I went on to help create my own club in Newbridge because we didn’t have one. After I started playing in UCD the injuries first began to have their say. The shoulder and collarbone, then a hip, and by second year I was walking around with a limp just from wear and tear.
So it was quite the break-up when you loved something the way I did. I couldn’t be around the sport for a while. It took me maybe 10 years to get over it, and now I have the luxurious experience of passing it on to my son, trying to make it fun for him.
Fast forward a decade, and when I talk now about my passion for running it was really more of a revelation. Like a lot of guys I didn’t take care of my body in my 20s, and rinsed my ramshackle journey of my fitness for laughs for the first 10 years of my stand-up career. There were a lot of stories about attending boot camps, gyms, diets and failing to lift heavy things.
Just before the first full lockdown last year I wasn’t running anywhere. I was doing hot yoga as a way of relieving stress, and I know some people laugh when they hear stand-up comics saying it’s a stressful job. But believe me, supporting a family on jokes can get stressful.
When all that was gone, it started to look like running was my only option. My first thought was I’m only going to get injured because every other time I tried running I came home holding my shins in pain, unable to do it again for weeks.
With that I picked up the phone and rang Sonia O'Sullivan in Australia. She'd been on The Irishman Abroad podcast a few times and we stayed in touch because that's the kind of person she is. I asked her straight up could she teach me how to run without getting injured? Absolutely, she said.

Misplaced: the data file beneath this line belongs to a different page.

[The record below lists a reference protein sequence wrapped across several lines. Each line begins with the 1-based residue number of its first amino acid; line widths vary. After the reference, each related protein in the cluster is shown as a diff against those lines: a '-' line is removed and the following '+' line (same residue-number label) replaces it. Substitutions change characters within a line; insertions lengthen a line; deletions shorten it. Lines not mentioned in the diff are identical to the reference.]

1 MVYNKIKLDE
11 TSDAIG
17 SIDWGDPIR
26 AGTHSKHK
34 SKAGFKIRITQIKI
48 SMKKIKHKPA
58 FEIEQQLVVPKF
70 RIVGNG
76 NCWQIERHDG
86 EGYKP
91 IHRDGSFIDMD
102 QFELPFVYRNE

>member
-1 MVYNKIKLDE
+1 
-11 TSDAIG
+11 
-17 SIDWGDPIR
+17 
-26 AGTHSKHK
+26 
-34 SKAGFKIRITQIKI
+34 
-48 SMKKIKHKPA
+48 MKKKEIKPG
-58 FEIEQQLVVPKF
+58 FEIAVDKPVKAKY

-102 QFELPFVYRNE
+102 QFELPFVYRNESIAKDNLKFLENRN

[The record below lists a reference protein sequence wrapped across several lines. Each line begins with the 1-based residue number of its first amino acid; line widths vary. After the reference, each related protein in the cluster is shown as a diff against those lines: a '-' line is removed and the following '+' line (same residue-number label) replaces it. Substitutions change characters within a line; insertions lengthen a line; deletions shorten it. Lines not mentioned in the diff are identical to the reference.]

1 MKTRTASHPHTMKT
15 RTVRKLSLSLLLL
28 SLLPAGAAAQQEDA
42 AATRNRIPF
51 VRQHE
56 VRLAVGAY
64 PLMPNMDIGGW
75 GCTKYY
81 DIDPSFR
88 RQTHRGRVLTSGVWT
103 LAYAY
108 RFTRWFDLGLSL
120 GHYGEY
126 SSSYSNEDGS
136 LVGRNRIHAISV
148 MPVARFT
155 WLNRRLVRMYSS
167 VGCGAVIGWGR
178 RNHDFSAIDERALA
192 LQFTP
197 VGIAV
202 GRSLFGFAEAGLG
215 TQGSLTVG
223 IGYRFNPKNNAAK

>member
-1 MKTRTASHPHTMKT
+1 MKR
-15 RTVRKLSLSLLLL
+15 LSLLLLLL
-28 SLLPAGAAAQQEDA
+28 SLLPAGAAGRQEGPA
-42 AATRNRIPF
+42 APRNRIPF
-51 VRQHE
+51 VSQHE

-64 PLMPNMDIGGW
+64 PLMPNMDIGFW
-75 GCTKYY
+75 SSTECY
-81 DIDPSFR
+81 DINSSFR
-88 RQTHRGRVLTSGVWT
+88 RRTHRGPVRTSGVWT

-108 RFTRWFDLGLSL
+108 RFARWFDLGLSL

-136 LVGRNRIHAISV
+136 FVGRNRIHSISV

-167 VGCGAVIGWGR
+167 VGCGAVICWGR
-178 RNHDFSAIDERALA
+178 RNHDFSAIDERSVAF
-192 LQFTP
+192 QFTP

Juice in the tank
So it all started on August 24th, 2020, and I went from not being able to run around the block without wanting to keel over, to running my first 10-mile road race last Sunday.
And I felt like I still had juice in the tank. It felt like a Waterford Whispers News headline: 40-year man starts running and starts talking about it like he invented running!
I never imagined any of this: I often drove past people out running and said to myself: ‘what are they thinking?’ No one looked like they were enjoying it one bit.
Now Sonia has helped me understand that running is a metaphor for life. The way she articulates it, the tiny incremental steps, the self-kindness that is required, that’s what I didn’t have before, and why I’ve grown to love it. It’s also about learning to nurture the body, remind yourself why you’re doing it, to look at the landscape around you, and she has converted me fully.
It also means I don’t eat like it’s a children’s party anymore, and while that’s not why I started, I’ve lost 12kg, and that’s without any cutting calories.
I also used to see a therapist, and there was one day where I missed an appointment because I was running. I completely forgot I had the appointment. In ways running just replaced that, it was having such an incredible effect on my mental health.
Thanks to Sonia – and I’m incredibly grateful to have the greatest Irish athlete of all time as my coach – we’ve started a fundraising challenge for Jigsaw, the youth mental health charity, with An Irishman Running Abroad Podcast. And in ways that has removed any love-hate that sometimes can happen with running, it’s not just a self-endeavour.
I did have my doubts, genuine concerns about this, but I’m now running 50km a week without major pain, and I would 100 per cent see myself on the starting line of a Dublin Marathon in the future.
Sonia has also taught me the difference between discomfort and pain, being super careful about increasing the workload. According to my Strava profile, my fitness has improved 6,000 per cent in the last six months. Is that even possible? Was I comatose or clinically dead before?
It’s impossible to go through that kind of physical change without it changing you as a person. The last year has been an exceptionally solitary time for a lot of people, and even though I’m lucky to have a family, with a podcast running community you also get the sense you’re not out running alone, but running with the far wider running family.